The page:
We all know our dogs love to play in the mud or take a quick sip from a puddle when we’re not looking… so it’s important we take the proper precautions by vaccinating for Canine Leptospirosis so our dogs and owners alike can enjoy their favourite local walks with peace of mind!

Hepatitis, Distemper and Canine Parainfluenza Virus (CPi)

While thankfully these are less common now and almost eradicated thanks to the progress of successful vaccination practices – Vets in Dublin still recommend you get cover for your dog to protect against them.

We still advise our dog owners of its importance, as an attempt to reduce vaccinations in Finland 10 years ago resulted in the re-emergence of these diseases. When it comes to your furry friend’s health – it’s always best to err on the side of caution!

Are there puppy Vaccination side effects?

Puppy vaccinations are very safe and highly effective. Consequently, when you take your puppy for a vaccination, there will likely be no reaction or side effect at all. Your puppy will most likely be their normal happy selves. A most they may feel somewhat sore or tired after the vaccine but it will be mild.

That said,

While quite rare, if there is a strong reaction, you will need to bring your puppy to a vet asap. The reactions to look out for are

  • Difficulty breathing
  • Rash
  • Any swelling in the face, muzzle or eyes
  • Persistent diarrhea or vomiting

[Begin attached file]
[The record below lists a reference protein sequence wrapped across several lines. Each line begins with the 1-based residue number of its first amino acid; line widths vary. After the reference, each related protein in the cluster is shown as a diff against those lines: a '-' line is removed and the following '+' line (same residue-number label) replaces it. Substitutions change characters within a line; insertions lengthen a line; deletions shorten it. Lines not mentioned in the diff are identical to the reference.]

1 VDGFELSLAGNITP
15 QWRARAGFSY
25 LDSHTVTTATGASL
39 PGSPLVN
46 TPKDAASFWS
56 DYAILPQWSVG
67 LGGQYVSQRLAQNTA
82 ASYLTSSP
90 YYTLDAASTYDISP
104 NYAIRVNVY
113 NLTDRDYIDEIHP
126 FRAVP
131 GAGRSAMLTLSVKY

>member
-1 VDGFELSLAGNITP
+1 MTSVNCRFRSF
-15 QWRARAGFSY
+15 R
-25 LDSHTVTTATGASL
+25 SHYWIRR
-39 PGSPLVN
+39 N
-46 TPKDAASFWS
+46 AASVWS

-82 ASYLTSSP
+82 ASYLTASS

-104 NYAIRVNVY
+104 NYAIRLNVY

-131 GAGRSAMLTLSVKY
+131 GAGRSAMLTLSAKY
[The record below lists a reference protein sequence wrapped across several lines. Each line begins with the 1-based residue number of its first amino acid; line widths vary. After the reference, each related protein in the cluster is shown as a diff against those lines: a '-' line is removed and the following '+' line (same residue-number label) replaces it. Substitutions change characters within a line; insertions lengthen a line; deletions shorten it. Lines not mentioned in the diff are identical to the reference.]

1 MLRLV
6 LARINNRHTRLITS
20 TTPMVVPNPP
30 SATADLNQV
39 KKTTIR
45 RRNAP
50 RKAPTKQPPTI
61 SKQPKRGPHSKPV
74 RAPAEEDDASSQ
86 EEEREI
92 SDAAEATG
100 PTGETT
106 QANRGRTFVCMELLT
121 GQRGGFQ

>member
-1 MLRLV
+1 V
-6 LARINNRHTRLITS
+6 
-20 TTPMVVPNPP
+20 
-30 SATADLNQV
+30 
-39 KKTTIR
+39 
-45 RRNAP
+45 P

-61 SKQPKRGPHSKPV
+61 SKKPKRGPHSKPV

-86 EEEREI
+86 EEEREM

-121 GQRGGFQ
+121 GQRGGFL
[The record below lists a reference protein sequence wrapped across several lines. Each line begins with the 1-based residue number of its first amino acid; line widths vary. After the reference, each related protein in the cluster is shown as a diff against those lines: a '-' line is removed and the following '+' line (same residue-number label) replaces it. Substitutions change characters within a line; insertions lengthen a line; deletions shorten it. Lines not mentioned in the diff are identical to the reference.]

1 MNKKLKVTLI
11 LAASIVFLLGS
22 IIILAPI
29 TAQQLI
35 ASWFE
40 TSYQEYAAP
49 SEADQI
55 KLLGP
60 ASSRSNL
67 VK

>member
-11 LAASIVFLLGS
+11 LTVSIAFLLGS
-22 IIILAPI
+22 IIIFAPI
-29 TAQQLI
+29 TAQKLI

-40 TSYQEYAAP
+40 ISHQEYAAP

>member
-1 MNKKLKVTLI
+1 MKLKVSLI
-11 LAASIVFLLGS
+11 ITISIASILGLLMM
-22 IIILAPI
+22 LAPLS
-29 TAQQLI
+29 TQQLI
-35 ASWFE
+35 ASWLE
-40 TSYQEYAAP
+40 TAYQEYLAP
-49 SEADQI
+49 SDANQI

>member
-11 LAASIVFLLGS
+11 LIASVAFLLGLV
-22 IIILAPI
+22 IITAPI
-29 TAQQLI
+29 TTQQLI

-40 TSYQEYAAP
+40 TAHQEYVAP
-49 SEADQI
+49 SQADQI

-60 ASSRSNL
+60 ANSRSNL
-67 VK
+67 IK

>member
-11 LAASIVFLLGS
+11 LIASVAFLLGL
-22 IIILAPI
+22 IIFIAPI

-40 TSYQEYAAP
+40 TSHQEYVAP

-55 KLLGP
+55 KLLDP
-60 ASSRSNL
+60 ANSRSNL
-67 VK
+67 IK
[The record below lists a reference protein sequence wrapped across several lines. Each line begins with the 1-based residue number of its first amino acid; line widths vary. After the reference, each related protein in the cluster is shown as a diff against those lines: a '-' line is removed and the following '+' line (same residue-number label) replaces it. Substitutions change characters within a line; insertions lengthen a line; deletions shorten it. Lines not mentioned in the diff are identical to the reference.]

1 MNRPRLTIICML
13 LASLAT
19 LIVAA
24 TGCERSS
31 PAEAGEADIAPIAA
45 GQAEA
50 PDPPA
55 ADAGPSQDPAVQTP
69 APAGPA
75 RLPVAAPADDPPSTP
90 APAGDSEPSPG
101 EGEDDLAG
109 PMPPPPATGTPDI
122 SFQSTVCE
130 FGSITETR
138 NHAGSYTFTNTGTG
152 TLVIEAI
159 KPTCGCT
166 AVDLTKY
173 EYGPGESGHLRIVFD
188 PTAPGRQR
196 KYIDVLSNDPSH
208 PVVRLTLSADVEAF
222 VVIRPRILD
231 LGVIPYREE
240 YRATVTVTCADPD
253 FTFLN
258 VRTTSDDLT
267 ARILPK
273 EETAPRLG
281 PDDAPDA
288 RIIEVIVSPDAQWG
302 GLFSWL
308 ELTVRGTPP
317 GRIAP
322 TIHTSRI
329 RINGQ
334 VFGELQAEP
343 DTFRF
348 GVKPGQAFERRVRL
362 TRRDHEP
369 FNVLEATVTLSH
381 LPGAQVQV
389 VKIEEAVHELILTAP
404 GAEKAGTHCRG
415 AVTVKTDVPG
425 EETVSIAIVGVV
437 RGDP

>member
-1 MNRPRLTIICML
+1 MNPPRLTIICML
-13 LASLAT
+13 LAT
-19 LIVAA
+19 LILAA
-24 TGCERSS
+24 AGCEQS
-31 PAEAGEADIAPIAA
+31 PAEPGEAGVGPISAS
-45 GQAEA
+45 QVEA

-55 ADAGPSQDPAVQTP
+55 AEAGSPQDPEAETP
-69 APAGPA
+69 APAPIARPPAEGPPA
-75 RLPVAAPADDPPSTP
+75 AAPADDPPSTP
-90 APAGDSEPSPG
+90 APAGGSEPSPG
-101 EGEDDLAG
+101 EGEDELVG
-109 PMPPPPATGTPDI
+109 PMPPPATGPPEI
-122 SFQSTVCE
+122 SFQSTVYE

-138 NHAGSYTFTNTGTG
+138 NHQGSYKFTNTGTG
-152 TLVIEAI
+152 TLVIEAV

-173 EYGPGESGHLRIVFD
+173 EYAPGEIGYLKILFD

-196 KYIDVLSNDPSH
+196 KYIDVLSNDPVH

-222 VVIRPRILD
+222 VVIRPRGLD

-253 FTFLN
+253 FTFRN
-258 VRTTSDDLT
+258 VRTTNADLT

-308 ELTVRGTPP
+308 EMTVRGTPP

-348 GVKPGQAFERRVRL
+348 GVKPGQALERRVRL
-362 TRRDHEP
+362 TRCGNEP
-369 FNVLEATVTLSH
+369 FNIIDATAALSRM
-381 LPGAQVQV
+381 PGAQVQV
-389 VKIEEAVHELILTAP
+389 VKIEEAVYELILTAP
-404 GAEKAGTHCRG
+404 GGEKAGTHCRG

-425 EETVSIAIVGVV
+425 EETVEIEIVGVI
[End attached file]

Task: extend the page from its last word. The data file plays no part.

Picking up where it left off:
• Collapse or sudden fainting.

Again this is highly unlikely but you will know what to look out for if it does happen!

Other Common Puppy Vaccination Questions

Puppy vaccinations are administered under the skin in the neck. We use a tiny needle and make sure the vaccine is not straight out of the fridge.  This is to minimise the pain and discomfort to the puppy.

The vaccine can sting a little and some puppies do cry but we provide loads of cuddles to help with this.

Can my puppy go outside after their vaccination?

Yes but after your puppies second round of primary vaccinations. Taking your puppy out for a walk before this point can be risky. As your puppy immune system is very vulnerable in the early weeks prior to vaccination – the great outdoors is a potential pitfall at this point. The only way to make sure your puppy gets off the best start in life is to by getting their vaccinations on time and then avoiding the public until at least one week has passed from the second vaccination.

Why are Puppy Vaccinations given so young?

This is because the mother-given immunity from diseases really falls off after about 10 weeks. Therefore ,it’s critical to get the your puppy vaccinated in this early and delicate period of their life.

How are puppy vaccinations administered?

Puppy vaccinations are administered under the skin in the neck. We use a tiny needle and make sure the vaccine is not straight out of the fridge.  This is to minimise the pain and discomfort to the puppy.

The vaccine can sting a little and some puppies do cry but we provide loads of cuddles to help with this.

Ready to Protect your Puppy?

Set your puppy up for a long and happy life. – Get in touch with one of our vets to be advised on the best course of action for your puppies’ welfare and health care today!